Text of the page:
salt and pepper

pat of butter

olive oil–enough for a couple of pours around a pan

 

DIRECTIONS

The day before you are going to make your soup, put the lentils and split peas into a large stock pot, fill with water and begin to pour off the ‘suds’  (saponins) that will immediately appear on the surface of the water.  Do this several times and let sit.  Return to the pot as you are able and continue this process:

When you are ready to prepare your soup, boil the pot of legumes on the stove at medium-high heat, again siphoning of the foamy saponins that will reappear.  Be careful to stir occasionally so they don’t stick to the bottom of the pot and burn:

The lentils will become very tender in about 20 minutes, while the split peas will still be a bit firm.  Completely drain the liquid off the top, being careful not to pour your lentil and pea mix down the drain.  With all the foamy stuff gone (you may have to take a clean cloth and clean the rim of the pot), add 6-8 cups of chicken stock to the legumes.  Stir until well incorporated.  Set aside on the back burner:

In a large pan on medium to high heat, saute the bacon and ham together.  Remove and add to the pot.  In the same saute pan add onions, shallots and celery, add a little butter and a swirl of olive oil to moisten veggies.  Season with salt and pepper.  Saute for a minute or so.  Add parsnips, carrots and sweet potato, season with salt and pepper and saute for about 3 minutes (add more butter and olive oil if necessary).  Add garlic to the mix plus herbs and chipotle, turning the veggies so the herbs and spices incorporate.  Add sherry/wine and simmer down for another minute or so.  Add saute mixture to pot, put pot back on the stove and simmer for about 30 minutes.  Add more stock as needed (to thin about the soup to desired consistency).  Serve with cracked pepper and fresh herb garnish:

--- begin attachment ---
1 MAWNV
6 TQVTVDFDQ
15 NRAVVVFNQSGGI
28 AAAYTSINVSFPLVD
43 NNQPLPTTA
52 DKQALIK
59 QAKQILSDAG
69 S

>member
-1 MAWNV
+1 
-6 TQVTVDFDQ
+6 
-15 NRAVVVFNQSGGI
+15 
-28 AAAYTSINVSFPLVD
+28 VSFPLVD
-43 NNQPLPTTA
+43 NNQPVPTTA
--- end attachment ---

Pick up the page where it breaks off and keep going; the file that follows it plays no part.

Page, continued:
This vegetable and meat-dense soup is about as “paleo” as you are going to get and still have a split pea soup.  Enjoy!

*Wine pairing suggestion: a very dry white wine such as a Semillon or medium bodied red such as a Pinot Noir

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4 Responses to ““Paleo” Split Pea and Ham Soup”

  1. Ginger January 25, 2012 at 9:28 am #

    When my Grandma would make Navy bean soup she would boil the beans to get them soft. When they were ready but the water was still boiling she would throw in a handful of baking soda. The beans would produce a green foam. She would keep stirring until the foam went down and then drain and rinse the beans. Was that help in getting rid of the saponins?

    • kellibuzz January 25, 2012 at 9:58 am #

      Yes! There is so much wisdom in what our grandmas did in the kitchen! Just like soaking potatoes like crazy after you slice or chunk them and then drying them off really well before working with them gets the saponins off…no one called it that but the grandmas knew that’s what you did! :) The chemical process with the baking soda was the sodium bicarbonate extracting even more of the saponins of the beans as it interacted with the hot water. Thanks for your comment!